A political consultant over at Open Left is advising progressives to keep quiet about the threat posed by a military draft, largely in the hope that fear will produce favorable political conditions. It's been a long time since I've read an essay that was wrong on so many levels; it's insulting, threatening, and idiotic.
1) Insulting: All of this talk about the morality of a draft (whether for military or civilian projects) effectively glorifies a subset of human activities, while diminishing all others. Why is a soldier morally superior to me? Do all socially beneficial activities require the threat of sudden death? What about engineers and scientists who forgo most leisure time to improve our lives (including military technology)? How about the doctors who are on call constantly? How about those who spend all of their leisure time working on a project that they think is REALLY beneficial to society (whether it is art, an invention, or developing open source software)? How about those who take care of sick relatives and neighbors. Apparently none of these things matter, and all of these activities can be cut short if the draft board decides that "society" would be better off if the person picked up trash along a highway. And we are considered selfish if we prefer to rely on freedom of choice to guide our lives, and professional service to guide our economy.
2) Threatening: Any draft system threatens to seriously disrupt the lives of millions, and will put many of them in harm's way. Any suggestion that we should just let that happen is a threat to me and everyone I care about. This threat can be mitigated by making dangerous service voluntary (either by giving alternatives or permitting domestic military service), but we're still talking about serious disruption to our lives and communities.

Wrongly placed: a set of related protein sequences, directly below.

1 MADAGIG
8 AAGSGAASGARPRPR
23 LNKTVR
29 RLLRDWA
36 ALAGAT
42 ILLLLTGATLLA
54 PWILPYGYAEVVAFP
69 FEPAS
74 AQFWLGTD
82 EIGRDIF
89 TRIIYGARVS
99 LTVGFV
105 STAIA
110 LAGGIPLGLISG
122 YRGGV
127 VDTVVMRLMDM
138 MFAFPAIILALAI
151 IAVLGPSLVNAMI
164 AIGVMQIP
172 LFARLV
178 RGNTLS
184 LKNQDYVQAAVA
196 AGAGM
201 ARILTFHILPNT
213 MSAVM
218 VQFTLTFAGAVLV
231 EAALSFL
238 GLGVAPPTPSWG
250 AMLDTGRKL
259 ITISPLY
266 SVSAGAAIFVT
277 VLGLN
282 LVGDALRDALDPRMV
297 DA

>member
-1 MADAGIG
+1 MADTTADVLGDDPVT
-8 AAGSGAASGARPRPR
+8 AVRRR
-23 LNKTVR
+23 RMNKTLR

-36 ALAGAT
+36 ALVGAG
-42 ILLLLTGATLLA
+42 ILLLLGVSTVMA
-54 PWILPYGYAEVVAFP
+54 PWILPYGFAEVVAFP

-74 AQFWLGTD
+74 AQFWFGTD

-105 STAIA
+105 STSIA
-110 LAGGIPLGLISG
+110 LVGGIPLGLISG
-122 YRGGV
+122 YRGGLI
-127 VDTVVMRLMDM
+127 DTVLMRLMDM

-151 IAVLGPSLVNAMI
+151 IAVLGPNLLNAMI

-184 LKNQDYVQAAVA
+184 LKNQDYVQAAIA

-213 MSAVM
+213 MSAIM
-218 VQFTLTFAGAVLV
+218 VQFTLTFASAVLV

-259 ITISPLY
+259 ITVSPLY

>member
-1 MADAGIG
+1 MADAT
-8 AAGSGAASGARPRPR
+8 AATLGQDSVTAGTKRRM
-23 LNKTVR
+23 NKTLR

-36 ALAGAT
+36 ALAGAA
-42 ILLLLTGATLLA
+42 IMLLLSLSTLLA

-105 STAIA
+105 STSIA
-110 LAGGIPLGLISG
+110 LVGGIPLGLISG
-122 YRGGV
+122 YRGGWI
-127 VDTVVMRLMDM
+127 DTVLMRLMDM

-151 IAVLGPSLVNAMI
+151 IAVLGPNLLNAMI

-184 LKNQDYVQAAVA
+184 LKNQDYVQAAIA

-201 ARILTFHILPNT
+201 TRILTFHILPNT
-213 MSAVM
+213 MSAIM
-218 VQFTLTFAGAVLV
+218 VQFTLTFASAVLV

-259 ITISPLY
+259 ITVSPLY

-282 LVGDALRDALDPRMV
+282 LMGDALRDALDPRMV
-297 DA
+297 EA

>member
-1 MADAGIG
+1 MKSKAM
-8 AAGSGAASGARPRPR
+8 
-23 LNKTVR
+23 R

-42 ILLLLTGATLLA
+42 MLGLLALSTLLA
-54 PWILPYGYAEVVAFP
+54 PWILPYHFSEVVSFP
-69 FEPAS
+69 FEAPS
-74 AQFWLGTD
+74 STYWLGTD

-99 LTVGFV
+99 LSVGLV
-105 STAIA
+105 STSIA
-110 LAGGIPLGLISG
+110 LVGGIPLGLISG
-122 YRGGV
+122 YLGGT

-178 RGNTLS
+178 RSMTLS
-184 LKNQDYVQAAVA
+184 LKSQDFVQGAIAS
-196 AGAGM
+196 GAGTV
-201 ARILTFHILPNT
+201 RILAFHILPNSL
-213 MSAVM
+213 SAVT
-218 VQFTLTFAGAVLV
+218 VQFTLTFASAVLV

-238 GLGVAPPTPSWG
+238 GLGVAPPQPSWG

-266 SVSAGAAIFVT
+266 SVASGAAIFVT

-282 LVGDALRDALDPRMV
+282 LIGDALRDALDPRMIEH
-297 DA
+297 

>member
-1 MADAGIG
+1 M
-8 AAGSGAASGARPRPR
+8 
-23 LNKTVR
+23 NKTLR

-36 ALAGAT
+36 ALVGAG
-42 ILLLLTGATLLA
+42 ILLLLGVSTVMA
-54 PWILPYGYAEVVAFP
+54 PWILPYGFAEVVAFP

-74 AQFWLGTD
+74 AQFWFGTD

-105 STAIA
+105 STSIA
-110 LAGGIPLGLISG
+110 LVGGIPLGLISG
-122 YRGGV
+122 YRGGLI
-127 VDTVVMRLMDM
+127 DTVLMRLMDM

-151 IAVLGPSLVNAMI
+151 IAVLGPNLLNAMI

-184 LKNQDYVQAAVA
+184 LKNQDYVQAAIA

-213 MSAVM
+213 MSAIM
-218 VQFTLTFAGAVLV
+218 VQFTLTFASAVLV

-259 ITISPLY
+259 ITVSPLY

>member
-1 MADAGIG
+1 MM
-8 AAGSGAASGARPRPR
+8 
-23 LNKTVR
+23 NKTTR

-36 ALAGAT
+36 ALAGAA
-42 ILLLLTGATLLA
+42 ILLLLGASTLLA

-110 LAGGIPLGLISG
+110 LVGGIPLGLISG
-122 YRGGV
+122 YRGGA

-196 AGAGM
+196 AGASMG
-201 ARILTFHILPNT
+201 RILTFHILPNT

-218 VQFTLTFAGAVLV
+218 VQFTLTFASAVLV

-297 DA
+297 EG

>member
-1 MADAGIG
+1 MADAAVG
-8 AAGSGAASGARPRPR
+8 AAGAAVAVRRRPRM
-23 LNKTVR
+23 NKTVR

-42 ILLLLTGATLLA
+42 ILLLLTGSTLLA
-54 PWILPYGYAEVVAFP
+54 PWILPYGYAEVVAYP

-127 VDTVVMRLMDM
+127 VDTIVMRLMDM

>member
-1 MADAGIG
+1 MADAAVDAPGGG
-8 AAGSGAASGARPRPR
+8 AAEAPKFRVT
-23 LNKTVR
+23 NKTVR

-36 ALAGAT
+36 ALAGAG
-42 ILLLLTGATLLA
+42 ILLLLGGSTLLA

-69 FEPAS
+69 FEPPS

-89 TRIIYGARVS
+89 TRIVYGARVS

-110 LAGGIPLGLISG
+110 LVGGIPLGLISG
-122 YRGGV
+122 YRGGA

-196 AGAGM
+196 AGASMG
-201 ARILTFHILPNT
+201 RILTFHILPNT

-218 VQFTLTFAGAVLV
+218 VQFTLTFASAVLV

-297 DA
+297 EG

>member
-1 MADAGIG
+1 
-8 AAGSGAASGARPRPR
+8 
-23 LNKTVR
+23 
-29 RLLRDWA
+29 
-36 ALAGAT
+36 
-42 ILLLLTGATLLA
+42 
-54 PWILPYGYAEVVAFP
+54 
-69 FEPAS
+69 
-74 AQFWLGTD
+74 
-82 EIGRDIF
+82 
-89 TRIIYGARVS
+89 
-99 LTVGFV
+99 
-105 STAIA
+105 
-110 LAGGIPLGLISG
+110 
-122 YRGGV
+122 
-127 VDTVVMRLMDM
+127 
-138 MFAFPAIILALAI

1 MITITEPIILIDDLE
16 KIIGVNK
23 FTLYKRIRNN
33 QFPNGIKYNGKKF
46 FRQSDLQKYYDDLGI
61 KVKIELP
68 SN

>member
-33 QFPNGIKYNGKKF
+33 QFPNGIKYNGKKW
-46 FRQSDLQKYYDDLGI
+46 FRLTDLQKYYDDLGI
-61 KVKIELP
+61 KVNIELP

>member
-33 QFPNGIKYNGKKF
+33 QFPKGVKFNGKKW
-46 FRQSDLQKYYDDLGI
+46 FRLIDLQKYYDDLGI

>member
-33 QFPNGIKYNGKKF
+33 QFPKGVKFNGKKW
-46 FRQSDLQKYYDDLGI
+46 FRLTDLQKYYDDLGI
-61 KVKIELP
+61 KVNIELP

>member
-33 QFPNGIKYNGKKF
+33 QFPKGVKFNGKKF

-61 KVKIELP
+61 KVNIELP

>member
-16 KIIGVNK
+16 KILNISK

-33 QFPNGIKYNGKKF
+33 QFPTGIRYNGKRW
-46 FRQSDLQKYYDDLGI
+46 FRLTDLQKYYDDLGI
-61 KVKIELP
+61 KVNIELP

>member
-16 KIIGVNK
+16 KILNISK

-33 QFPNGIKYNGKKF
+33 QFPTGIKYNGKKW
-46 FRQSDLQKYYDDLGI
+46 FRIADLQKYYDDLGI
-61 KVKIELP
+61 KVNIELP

3) Idiotic: Much of this argument for a draft is based on the completely speculative theory that a draft will move society and politics in a progressive direction. It just as likely could trigger an outright rebellion (as people see the government as a threat to their lives), or conversely it could result in an authoritarian society where military discipline conditions everyone to just go along with the President's orders. The truth is that we have no idea of what to expect from social engineering schemes like this--and yet we are expected to disrupt millions of lives and squander billions of dollars in the hope that it will generate some sort of beneficial outcome.
While the above flaws in the argument appear to be independent, they are actually united by a common theme: arrogance. All of these flaws arise from the assumption that a bunch of professional politicians in Washington (and their delegates) can judge the lifestyles of millions of Americans and assign each of them to their most socially useful role.